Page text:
References and Further Reading 1. Poetry as Imitation The first scandal in the Poetics is the initial marking out of dramatic poetry as a form of imitation. We call the poet a creator, and are offended at the suggestion that he might be merely some sort of recording device.
Tricksters dominate the folk tradition that peoples of African descent developed in the United States, especially those tales Trickster figures, present in every oral tradition, are weak, often amoral, characters who outsmart stronger opponents.
Tricksters achieve their objectives through indirection and mask-wearing, through playing upon the gullibility of their opponents. In other words, tricksters succeed by outsmarting or outthinking their opponents. In executing their actions, they give no thought to right or wrong; indeed, they are amoral.
Mostly, they are pictured in contest or quest situations, and they must use their wits to get out of trouble or bring about a particular result. For example, in one African American folktale, Brer Rabbit, the quintessential trickster figure in African American folklore, succeeds in getting Brer Fox to rescue him from a well by asserting that the moon reflected in the water at the bottom of the well is really a block of cheese.
Brer Fox jumps into the other water bucket, descends into the well, and, in the process, enables Brer Rabbit to rise to freedom. While frequently humorous, trickster tales often convey serious social critiques.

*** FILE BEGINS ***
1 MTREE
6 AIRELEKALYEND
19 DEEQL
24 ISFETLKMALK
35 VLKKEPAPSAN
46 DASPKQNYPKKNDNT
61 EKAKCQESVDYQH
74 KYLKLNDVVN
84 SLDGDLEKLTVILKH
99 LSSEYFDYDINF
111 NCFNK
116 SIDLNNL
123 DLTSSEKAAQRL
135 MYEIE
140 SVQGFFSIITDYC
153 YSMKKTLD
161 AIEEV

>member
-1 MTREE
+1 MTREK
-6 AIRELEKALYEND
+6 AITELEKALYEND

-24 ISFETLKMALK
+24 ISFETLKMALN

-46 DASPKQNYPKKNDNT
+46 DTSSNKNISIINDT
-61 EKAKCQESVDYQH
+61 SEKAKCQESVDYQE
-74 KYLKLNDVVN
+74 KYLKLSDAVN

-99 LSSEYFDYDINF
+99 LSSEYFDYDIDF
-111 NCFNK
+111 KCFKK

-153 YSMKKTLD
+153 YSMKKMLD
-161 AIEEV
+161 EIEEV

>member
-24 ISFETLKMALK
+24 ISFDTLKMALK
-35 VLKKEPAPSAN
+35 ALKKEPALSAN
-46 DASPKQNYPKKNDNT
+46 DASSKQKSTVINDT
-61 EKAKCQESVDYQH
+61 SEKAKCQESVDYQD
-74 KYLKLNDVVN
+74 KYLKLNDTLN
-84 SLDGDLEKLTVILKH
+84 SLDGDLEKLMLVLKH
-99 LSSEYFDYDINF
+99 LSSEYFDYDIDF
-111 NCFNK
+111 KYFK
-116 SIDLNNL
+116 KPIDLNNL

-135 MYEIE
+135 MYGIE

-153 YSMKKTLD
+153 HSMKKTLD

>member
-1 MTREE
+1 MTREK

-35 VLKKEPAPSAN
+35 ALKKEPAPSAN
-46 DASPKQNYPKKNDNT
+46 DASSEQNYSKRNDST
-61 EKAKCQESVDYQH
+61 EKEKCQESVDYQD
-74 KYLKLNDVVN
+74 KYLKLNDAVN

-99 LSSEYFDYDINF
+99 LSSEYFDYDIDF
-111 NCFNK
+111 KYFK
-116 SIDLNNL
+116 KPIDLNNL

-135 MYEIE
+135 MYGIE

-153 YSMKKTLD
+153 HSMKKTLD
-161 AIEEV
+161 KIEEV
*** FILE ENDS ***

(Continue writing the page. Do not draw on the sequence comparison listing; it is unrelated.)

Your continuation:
Though trickster tales in African American culture are frequently a source of humor, they also contain serious commentary on the inequities of existence in a country where the promises of democracy were denied to a large portion of the citizenry, a pattern that becomes even clearer in the literary adaptations of trickster figures.
As black people who were enslaved gained literacy and began to write about their experiences, they incorporated figures from oral tradition into their written creations.
In fact, some scholars have argued that the African American oral tradition is the basis for all written literary production by African Americans. To get a sense of this influence and these interconnections, it is necessary to explore the African American oral tradition.
During slavery, trickster tales with human characters reflected the actual behavior of the people telling and hearing them. People of African descent who found themselves enslaved in the New World, and specifically on United States soil, were not brought to the West to create poems, plays, short stories, essays, and novels.
They were brought for the bodies, their physical labor. Denied access to literacy by law and custom, anything they wanted to retain in the way of cultural creation had to be passed down by word of mouth, or, in terms of crafts, by demonstration and imitation.
After long hours of work in cotton and tobacco fields, therefore, blacks would occasionally gather in the evenings for storytelling. Tales they shared during slavery were initially believed to focus almost exclusively on animals.
However, as more and more researchers became interested in African American culture after slavery and in the early twentieth century, they discovered a strand of tales that focused on human actors.